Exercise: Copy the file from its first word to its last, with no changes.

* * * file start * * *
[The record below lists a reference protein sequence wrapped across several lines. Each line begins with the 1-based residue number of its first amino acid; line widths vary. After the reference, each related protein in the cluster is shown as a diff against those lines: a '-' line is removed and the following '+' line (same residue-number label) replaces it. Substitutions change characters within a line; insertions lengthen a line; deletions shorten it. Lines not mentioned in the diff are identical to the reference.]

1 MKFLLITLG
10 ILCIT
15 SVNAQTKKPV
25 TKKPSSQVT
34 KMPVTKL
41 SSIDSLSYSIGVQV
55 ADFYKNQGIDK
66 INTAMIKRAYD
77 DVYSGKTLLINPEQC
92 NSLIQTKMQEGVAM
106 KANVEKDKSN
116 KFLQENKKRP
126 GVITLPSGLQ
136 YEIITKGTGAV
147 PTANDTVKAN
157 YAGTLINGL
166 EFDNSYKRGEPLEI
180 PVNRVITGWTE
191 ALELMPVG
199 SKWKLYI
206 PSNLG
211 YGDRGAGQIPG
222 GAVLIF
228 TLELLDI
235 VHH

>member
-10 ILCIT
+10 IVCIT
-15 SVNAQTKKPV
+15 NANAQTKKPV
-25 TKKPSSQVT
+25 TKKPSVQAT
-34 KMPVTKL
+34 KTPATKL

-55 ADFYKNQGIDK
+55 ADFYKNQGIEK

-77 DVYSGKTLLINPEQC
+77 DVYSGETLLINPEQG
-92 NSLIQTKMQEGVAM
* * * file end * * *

[The record below lists a reference protein sequence wrapped across several lines. Each line begins with the 1-based residue number of its first amino acid; line widths vary. After the reference, each related protein in the cluster is shown as a diff against those lines: a '-' line is removed and the following '+' line (same residue-number label) replaces it. Substitutions change characters within a line; insertions lengthen a line; deletions shorten it. Lines not mentioned in the diff are identical to the reference.]

1 MKFLLITLG
10 ILCIT
15 SVNAQTKKPV
25 TKKPSSQVT
34 KMPVTKL
41 SSIDSLSYSIGVQV
55 ADFYKNQGIDK
66 INTAMIKRAYD
77 DVYSGKTLLINPEQC
92 NSLIQTKMQEGVAM
106 KANVEKDKSN
116 KFLQENKKRP
126 GVITLPSGLQ
136 YEIITKGTGAV
147 PTANDTVKAN
157 YAGTLINGL
166 EFDNSYKRGEPLEI
180 PVNRVITGWTE
191 ALELMPVG
199 SKWKLYI
206 PSNLG
211 YGDRGAGQIPG
222 GAVLIF
228 TLELLDI
235 VHH

>member
-10 ILCIT
+10 IVCIT
-15 SVNAQTKKPV
+15 NANAQTKKPV
-25 TKKPSSQVT
+25 TKKPSVQAT
-34 KMPVTKL
+34 KTPATKL

-55 ADFYKNQGIDK
+55 ADFYKNQGIEK

-77 DVYSGKTLLINPEQC
+77 DVYSGETLLINPEQG
-92 NSLIQTKMQEGVAM